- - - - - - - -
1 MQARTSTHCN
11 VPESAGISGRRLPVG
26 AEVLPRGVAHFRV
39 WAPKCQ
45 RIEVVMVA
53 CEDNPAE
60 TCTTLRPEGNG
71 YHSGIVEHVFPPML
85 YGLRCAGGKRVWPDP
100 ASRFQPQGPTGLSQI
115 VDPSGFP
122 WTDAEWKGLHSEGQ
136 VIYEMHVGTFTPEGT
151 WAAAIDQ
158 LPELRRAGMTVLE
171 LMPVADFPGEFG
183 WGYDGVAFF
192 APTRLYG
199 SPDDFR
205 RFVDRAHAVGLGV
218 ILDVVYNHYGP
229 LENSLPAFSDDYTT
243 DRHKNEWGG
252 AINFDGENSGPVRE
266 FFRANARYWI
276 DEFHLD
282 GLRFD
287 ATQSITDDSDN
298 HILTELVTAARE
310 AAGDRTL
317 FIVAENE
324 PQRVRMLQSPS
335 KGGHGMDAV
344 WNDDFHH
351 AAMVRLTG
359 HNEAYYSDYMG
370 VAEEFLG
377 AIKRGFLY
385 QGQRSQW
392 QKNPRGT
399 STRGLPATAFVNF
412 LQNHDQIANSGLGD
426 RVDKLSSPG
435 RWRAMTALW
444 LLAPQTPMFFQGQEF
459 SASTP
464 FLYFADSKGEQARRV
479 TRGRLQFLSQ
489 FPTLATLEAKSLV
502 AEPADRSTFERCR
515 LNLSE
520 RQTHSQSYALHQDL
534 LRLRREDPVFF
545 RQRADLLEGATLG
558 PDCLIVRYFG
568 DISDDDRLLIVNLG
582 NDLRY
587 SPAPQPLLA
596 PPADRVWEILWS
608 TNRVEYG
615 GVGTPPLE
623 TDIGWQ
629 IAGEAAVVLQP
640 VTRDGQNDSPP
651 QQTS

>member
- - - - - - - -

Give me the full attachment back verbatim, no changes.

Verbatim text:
1 MQARTSTHCN
11 VPESAGISGRRLPVG
26 AEVLPRGVAHFRV
39 WAPKCQ
45 RIEVVMVA
53 CEDNPAE
60 TCTTLRPEGNG
71 YHSGIVEHVFPPML
85 YGLRCAGGKRVWPDP
100 ASRFQPQGPTGLSQI
115 VDPSGFP
122 WTDAEWKGLHSEGQ
136 VIYEMHVGTFTPEGT
151 WAAAIDQ
158 LPELRRAGMTVLE
171 LMPVADFPGEFG
183 WGYDGVAFF
192 APTRLYG
199 SPDDFR
205 RFVDRAHAVGLGV
218 ILDVVYNHYGP
229 LENSLPAFSDDYTT
243 DRHKNEWGG
252 AINFDGENSGPVRE
266 FFRANARYWI
276 DEFHLD
282 GLRFD
287 ATQSITDDSDN
298 HILTELVTAARE
310 AAGDRTL
317 FIVAENE
324 PQRVRMLQSPS
335 KGGHGMDAV
344 WNDDFHH
351 AAMVRLTG
359 HNEAYYSDYMG
370 VAEEFLG
377 AIKRGFLY
385 QGQRSQW
392 QKNPRGT
399 STRGLPATAFVNF
412 LQNHDQIANSGLGD
426 RVDKLSSPG
435 RWRAMTALW
444 LLAPQTPMFFQGQEF
459 SASTP
464 FLYFADSKGEQARRV
479 TRGRLQFLSQ
489 FPTLATLEAKSLV
502 AEPADRSTFERCR
515 LNLSE
520 RQTHSQSYALHQDL
534 LRLRREDPVFF
545 RQRADLLEGATLG
558 PDCLIVRYFG
568 DISDDDRLLIVNLG
582 NDLRY
587 SPAPQPLLA
596 PPADRVWEILWS
608 TNRVEYG
615 GVGTPPLE
623 TDIGWQ
629 IAGEAAVVLQP
640 VTRDGQNDSPP
651 QQTS

>member